Abraham Kuyper (1837-1920), a Dutch theologian, statesman, journalist, and politician was prime minister of the Netherlands between 1901 and 1905.
In 1862, he became a Dutch Reformed Church minister. Inspired by the simple reformed faith of a farmer’s wife, he began to oppose centralization in the church and the role of the King in that centralization. He became a proponent of separation of church and state because of those strongly held beliefs.
Here in North America, his political and theological views have appreciably impacted the Reformed community. He is considered the father of Dutch Neo-Calvinism. Here are a few of his words:
In the total expanse of human life there is not a single square inch of which the Christ, who alone is sovereign, does not declare, “That is mine!”
He is your friend who pushes you nearer to God.
It is not your idea, not your understanding, not your thinking, not your reasoning, not even your profession of faith, that here can quench the thirst. The home-sickness goes out after God Himself… it is not the name of God but God Himself whom your soul desires and cannot do without.
Whatever man may stand, whatever he may do, to whatever he may apply his hand – in agriculture, in commerce, and in industry, or his mind, in the world of art, and science – he is, in whatsoever it may be, constantly standing before the face of God. He is employed in the service of his God. He has strictly to obey his God. And above all, he has to aim at the glory of his God.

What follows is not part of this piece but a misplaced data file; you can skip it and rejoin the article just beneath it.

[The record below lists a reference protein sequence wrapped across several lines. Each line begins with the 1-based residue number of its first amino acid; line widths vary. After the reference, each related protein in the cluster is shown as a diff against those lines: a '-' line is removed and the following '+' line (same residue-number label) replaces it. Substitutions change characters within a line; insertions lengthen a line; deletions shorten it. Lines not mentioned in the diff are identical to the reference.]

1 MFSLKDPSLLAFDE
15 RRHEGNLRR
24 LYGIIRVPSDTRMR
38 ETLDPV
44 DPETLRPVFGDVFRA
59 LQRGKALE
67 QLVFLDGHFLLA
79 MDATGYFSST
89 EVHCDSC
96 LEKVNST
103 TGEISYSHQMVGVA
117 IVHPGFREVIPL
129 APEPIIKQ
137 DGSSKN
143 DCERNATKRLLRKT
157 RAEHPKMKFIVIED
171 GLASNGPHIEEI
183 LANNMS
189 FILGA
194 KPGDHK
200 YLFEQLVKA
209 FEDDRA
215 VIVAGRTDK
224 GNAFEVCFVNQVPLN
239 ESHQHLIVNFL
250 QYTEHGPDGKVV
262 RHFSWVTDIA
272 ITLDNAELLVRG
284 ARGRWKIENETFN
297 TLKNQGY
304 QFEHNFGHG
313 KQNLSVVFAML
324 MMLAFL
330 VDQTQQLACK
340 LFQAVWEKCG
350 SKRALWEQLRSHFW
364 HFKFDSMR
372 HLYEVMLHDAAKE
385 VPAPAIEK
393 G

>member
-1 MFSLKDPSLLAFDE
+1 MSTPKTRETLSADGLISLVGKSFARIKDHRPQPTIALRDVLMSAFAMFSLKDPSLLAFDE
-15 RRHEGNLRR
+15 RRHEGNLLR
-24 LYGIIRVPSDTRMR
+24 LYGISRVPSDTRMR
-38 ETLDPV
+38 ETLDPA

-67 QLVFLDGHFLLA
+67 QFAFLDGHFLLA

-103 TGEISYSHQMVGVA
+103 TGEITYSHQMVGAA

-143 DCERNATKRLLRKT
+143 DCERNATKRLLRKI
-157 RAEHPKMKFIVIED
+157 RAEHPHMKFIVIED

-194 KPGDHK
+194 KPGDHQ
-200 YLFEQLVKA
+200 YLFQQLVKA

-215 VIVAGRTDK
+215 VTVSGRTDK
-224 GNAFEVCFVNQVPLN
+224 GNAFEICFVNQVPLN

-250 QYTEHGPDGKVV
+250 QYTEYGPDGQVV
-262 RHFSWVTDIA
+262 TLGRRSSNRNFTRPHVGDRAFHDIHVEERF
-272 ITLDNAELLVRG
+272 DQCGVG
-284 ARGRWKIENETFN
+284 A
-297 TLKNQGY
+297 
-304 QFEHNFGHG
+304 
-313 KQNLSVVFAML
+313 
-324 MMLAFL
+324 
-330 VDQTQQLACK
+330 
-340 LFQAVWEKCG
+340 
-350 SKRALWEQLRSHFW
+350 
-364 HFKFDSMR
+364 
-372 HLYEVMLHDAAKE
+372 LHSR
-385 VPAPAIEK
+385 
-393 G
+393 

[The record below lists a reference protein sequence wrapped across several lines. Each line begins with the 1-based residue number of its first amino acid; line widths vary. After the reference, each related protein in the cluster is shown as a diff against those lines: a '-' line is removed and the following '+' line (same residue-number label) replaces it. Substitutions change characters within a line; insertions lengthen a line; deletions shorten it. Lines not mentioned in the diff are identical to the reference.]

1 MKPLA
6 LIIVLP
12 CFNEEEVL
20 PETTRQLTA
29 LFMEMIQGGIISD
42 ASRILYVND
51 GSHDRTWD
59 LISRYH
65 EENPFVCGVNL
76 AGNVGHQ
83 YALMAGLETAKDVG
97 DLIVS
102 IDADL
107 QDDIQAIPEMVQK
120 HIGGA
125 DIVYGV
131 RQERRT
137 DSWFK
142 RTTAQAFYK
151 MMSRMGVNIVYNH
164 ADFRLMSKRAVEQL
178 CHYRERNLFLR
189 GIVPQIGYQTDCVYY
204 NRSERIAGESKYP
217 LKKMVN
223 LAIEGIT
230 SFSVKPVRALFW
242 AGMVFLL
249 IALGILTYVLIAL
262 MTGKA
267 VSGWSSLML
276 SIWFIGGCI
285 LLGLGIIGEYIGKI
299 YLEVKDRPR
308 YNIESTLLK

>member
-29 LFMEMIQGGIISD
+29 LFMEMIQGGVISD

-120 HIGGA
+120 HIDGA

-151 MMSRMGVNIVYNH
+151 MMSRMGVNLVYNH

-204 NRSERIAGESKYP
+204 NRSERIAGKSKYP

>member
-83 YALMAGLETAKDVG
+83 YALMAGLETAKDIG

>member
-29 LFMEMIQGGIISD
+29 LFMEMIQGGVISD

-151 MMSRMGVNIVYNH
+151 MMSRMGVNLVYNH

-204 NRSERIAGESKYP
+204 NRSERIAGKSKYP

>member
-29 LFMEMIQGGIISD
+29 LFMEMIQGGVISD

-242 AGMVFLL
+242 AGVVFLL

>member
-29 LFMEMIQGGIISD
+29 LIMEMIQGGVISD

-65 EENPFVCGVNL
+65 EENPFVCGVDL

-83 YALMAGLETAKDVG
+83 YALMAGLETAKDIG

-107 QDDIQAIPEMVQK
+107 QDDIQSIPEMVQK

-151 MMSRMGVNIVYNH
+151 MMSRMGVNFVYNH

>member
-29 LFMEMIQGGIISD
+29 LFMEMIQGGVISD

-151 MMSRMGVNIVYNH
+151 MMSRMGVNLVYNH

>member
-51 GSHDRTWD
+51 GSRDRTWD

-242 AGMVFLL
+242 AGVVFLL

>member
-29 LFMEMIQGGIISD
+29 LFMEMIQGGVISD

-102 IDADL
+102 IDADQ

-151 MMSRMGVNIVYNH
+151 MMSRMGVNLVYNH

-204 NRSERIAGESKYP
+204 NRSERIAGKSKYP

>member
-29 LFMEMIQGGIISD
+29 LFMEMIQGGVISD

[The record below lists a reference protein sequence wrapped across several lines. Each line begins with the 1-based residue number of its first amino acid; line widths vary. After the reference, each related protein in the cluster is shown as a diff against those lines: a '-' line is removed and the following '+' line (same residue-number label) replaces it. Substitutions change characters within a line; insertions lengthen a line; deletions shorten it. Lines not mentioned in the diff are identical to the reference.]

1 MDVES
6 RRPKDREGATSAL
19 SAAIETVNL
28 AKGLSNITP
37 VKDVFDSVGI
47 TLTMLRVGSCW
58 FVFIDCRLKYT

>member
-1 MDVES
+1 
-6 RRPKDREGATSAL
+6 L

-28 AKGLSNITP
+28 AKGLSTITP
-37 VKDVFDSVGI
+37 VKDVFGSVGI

When principles that run against your deepest convictions begin to win the day, then battle is your calling, and peace has become sin; you must, at the price of dearest peace, lay your convictions bare before friend and enemy, with all the fire of your faith.
The “book of nature” must always be read in light of God’s special revelation, the Bible.
The curse should no longer rest upon the world itself, but upon that which is sinful in it, and instead of monastic flight from the world the duty is now emphasized of serving God in the world, in every position in life.
We can exert power for good, therefore, only if we are prepared to drum it into our heads that the church of Christ can never exert influence on civil society directly, only indirectly.
Original Content: Copyright© 2014 by Susan E. Johnson
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